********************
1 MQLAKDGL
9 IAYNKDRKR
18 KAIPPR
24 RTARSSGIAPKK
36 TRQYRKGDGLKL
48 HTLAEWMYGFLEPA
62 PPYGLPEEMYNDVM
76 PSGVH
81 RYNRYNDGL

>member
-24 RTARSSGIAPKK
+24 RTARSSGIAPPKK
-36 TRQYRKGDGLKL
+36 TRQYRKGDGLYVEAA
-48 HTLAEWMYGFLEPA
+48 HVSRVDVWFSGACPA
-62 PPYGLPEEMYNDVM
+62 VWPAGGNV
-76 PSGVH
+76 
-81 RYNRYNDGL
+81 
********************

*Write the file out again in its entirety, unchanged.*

1 MQLAKDGL
9 IAYNKDRKR
18 KAIPPR
24 RTARSSGIAPKK
36 TRQYRKGDGLKL
48 HTLAEWMYGFLEPA
62 PPYGLPEEMYNDVM
76 PSGVH
81 RYNRYNDGL

>member
-24 RTARSSGIAPKK
+24 RTARSSGIAPPKK
-36 TRQYRKGDGLKL
+36 TRQYRKGDGLYVEAA
-48 HTLAEWMYGFLEPA
+48 HVSRVDVWFSGACPA
-62 PPYGLPEEMYNDVM
+62 VWPAGGNV
-76 PSGVH
+76 
-81 RYNRYNDGL
+81 